This week I (re-)discovered that Heroku's polyglot Cedar stack supports PHP. The PHP support was launched a while back in partnership with Facebook, to attract developers of Facebook apps to Heroku's cloud. While it's not listed on their website as a fully supported, featured language alongside Ruby, Python, Node.js, and Java (not to mention JVM languages Scala and Clojure), it works amazingly well for really basic stuff. You can try it out for yourself by just creating a new project folder (i.e. Git repo) with an
index.php file in it, then creating a Heroku project. When you push to Heroku, they'll automatically identify it as PHP and compile/install Apache and PHP into your slug.
PHP on Heroku could be more accurately described as "Apache+PHP on Heroku" — PHP apps are Apache web server instances, including support for
.htaccess directives. I haven't run everyone's favorite security hole,
phpinfo(), to determine what modules are compiled into Heroku's PHP, but it seems like support for PostgreSQL and MySQL are both present, which means PHP apps can use either Heroku's Postgres-based shared DB storage or a cloud-hosted MySQL like Amazon RDS.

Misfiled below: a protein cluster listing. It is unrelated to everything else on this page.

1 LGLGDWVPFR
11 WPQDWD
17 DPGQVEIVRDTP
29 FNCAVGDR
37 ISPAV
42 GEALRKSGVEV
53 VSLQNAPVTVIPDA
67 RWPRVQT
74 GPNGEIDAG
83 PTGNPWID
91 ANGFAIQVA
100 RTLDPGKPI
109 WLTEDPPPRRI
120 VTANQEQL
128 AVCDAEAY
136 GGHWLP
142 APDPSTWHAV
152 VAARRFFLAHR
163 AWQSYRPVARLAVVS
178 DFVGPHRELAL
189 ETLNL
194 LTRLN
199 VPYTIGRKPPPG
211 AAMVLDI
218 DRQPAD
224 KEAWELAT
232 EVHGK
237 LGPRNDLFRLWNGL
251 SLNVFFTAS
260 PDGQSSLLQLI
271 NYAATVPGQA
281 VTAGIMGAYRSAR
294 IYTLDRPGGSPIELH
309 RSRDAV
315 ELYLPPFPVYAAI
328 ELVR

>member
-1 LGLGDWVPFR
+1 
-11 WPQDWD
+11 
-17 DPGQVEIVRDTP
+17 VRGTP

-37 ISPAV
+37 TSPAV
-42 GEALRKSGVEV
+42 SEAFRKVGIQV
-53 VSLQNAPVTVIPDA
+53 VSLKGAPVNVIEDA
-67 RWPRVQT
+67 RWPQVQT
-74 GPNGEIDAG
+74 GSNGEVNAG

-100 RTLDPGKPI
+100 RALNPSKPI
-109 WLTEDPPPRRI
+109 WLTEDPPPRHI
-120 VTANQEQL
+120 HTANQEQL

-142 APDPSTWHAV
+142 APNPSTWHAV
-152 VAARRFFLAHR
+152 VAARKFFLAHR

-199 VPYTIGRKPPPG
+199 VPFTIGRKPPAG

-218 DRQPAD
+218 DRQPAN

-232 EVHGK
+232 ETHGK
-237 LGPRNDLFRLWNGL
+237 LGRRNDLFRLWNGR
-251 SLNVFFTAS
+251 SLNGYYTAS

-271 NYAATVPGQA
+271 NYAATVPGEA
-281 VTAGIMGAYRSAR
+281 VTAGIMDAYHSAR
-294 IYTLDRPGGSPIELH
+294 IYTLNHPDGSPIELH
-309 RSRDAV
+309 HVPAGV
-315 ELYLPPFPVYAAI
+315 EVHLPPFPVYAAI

I'm excited about this because it allows me to stop maintaining a fully fledged Apache server on a VPS just to publish the occasional semi-static web site. Need to publish one or two pages? Before I'd have needed to configure a virtual host in Apache, then create some directories, then figure out a publishing thingamabob, which was different for every project…now I can just
git push heroku master and it's done. Boom.
My wife's yoga site is mostly plain HTML with some PHP. It's not at all demanding in terms of server horsepower, and while Coda makes it fairly easy to track and publish changes over SFTP, Heroku's Git-based deployments are just so much nicer, and I like being able to run all of my small, personal projects on a single app platform.